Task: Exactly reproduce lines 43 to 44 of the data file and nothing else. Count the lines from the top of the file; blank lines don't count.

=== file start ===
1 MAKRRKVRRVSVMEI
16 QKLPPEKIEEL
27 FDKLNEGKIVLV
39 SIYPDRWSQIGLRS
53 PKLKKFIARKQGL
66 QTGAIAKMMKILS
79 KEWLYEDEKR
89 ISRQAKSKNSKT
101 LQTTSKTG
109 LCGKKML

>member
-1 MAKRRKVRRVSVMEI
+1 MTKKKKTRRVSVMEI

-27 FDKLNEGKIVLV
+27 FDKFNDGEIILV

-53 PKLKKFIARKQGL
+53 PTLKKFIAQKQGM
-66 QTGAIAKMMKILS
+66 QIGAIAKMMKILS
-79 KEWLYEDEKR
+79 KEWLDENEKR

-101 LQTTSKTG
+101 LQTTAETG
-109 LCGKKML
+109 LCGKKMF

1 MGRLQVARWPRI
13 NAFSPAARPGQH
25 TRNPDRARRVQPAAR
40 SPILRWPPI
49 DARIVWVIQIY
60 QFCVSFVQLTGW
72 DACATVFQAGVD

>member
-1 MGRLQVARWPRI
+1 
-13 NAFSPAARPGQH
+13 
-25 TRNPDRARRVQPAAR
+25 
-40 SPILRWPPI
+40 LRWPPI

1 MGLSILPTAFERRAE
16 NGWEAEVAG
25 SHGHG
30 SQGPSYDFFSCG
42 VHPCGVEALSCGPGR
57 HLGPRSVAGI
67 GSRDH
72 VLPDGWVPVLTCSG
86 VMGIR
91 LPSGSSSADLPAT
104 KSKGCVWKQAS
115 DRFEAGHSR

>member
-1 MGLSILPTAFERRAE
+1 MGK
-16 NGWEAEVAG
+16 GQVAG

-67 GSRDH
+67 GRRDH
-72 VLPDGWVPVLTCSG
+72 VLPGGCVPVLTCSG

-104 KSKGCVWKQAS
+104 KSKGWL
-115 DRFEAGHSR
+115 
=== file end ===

16 NGWEAEVAG
25 SHGHG